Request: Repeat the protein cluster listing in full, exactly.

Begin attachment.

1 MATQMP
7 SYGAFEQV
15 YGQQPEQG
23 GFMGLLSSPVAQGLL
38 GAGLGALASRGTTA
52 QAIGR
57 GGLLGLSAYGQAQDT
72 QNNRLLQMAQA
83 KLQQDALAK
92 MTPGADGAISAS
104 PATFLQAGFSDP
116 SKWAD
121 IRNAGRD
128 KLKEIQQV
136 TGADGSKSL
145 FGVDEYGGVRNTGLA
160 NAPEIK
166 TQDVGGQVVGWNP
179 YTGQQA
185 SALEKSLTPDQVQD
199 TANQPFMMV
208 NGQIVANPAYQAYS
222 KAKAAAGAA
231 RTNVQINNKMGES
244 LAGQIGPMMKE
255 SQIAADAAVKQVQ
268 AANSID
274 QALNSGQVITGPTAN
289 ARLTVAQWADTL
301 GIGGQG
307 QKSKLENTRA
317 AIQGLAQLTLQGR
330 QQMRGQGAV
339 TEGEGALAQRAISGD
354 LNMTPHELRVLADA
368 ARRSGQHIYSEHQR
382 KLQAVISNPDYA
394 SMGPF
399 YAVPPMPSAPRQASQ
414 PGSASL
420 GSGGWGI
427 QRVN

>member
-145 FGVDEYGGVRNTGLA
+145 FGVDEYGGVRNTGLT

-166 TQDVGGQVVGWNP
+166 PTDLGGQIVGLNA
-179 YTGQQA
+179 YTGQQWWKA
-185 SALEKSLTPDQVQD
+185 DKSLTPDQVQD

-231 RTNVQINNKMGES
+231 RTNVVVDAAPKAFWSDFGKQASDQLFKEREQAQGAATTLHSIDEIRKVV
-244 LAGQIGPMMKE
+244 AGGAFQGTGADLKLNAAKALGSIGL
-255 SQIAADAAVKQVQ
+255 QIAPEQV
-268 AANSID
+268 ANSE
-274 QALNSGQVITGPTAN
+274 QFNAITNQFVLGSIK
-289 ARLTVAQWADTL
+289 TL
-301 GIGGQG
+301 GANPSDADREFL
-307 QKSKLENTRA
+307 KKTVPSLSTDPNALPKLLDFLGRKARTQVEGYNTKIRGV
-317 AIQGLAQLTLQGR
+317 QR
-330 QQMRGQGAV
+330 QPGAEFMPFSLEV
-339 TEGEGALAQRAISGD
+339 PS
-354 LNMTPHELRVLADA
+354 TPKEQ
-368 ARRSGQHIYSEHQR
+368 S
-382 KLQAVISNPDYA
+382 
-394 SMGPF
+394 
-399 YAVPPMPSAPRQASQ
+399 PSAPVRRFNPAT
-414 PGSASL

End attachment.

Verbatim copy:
1 MATQMP
7 SYGAFEQV
15 YGQQPEQG
23 GFMGLLSSPVAQGLL
38 GAGLGALASRGTTA
52 QAIGR
57 GGLLGLSAYGQAQDT
72 QNNRLLQMAQA
83 KLQQDALAK
92 MTPGADGAISAS
104 PATFLQAGFSDP
116 SKWAD
121 IRNAGRD
128 KLKEIQQV
136 TGADGSKSL
145 FGVDEYGGVRNTGLA
160 NAPEIK
166 TQDVGGQVVGWNP
179 YTGQQA
185 SALEKSLTPDQVQD
199 TANQPFMMV
208 NGQIVANPAYQAYS
222 KAKAAAGAA
231 RTNVQINNKMGES
244 LAGQIGPMMKE
255 SQIAADAAVKQVQ
268 AANSID
274 QALNSGQVITGPTAN
289 ARLTVAQWADTL
301 GIGGQG
307 QKSKLENTRA
317 AIQGLAQLTLQGR
330 QQMRGQGAV
339 TEGEGALAQRAISGD
354 LNMTPHELRVLADA
368 ARRSGQHIYSEHQR
382 KLQAVISNPDYA
394 SMGPF
399 YAVPPMPSAPRQASQ
414 PGSASL
420 GSGGWGI
427 QRVN

>member
-145 FGVDEYGGVRNTGLA
+145 FGVDEYGGVRNTGLT

-166 TQDVGGQVVGWNP
+166 PTDLGGQIVGLNA
-179 YTGQQA
+179 YTGQQWWKA
-185 SALEKSLTPDQVQD
+185 DKSLTPDQVQD

-231 RTNVQINNKMGES
+231 RTNVVVDAAPKAFWSDFGKQASDQLFKEREQAQGAATTLHSIDEIRKVV
-244 LAGQIGPMMKE
+244 AGGAFQGTGADLKLNAAKALGSIGL
-255 SQIAADAAVKQVQ
+255 QIAPEQV
-268 AANSID
+268 ANSE
-274 QALNSGQVITGPTAN
+274 QFNAITNQFVLGSIK
-289 ARLTVAQWADTL
+289 TL
-301 GIGGQG
+301 GANPSDADREFL
-307 QKSKLENTRA
+307 KKTVPSLSTDPNALPKLLDFLGRKARTQVEGYNTKIRGV
-317 AIQGLAQLTLQGR
+317 QR
-330 QQMRGQGAV
+330 QPGAEFMPFSLEV
-339 TEGEGALAQRAISGD
+339 PS
-354 LNMTPHELRVLADA
+354 TPKEQ
-368 ARRSGQHIYSEHQR
+368 S
-382 KLQAVISNPDYA
+382 
-394 SMGPF
+394 
-399 YAVPPMPSAPRQASQ
+399 PSAPVRRFNPAT
-414 PGSASL